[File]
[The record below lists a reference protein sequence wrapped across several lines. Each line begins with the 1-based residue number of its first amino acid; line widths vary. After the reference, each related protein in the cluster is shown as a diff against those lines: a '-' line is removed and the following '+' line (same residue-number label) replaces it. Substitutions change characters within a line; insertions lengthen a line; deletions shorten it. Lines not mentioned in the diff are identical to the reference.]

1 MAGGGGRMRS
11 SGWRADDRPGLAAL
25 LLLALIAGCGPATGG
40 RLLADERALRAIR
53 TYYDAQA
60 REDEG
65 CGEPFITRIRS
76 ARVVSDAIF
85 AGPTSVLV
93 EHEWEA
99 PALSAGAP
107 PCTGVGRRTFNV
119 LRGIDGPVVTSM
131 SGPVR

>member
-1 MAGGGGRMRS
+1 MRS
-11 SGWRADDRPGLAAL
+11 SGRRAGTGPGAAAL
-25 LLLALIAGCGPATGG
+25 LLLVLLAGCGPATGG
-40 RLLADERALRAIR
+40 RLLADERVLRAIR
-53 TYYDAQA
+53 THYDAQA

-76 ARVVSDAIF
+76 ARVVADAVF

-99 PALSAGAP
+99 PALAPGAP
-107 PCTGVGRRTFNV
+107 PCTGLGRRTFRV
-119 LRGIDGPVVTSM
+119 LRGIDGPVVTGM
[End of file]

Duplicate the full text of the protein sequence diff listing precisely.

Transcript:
[The record below lists a reference protein sequence wrapped across several lines. Each line begins with the 1-based residue number of its first amino acid; line widths vary. After the reference, each related protein in the cluster is shown as a diff against those lines: a '-' line is removed and the following '+' line (same residue-number label) replaces it. Substitutions change characters within a line; insertions lengthen a line; deletions shorten it. Lines not mentioned in the diff are identical to the reference.]

1 MAGGGGRMRS
11 SGWRADDRPGLAAL
25 LLLALIAGCGPATGG
40 RLLADERALRAIR
53 TYYDAQA
60 REDEG
65 CGEPFITRIRS
76 ARVVSDAIF
85 AGPTSVLV
93 EHEWEA
99 PALSAGAP
107 PCTGVGRRTFNV
119 LRGIDGPVVTSM
131 SGPVR

>member
-1 MAGGGGRMRS
+1 MRS
-11 SGWRADDRPGLAAL
+11 SGRRAGTGPGAAAL
-25 LLLALIAGCGPATGG
+25 LLLVLLAGCGPATGG
-40 RLLADERALRAIR
+40 RLLADERVLRAIR
-53 TYYDAQA
+53 THYDAQA

-76 ARVVSDAIF
+76 ARVVADAVF

-99 PALSAGAP
+99 PALAPGAP
-107 PCTGVGRRTFNV
+107 PCTGLGRRTFRV
-119 LRGIDGPVVTSM
+119 LRGIDGPVVTGM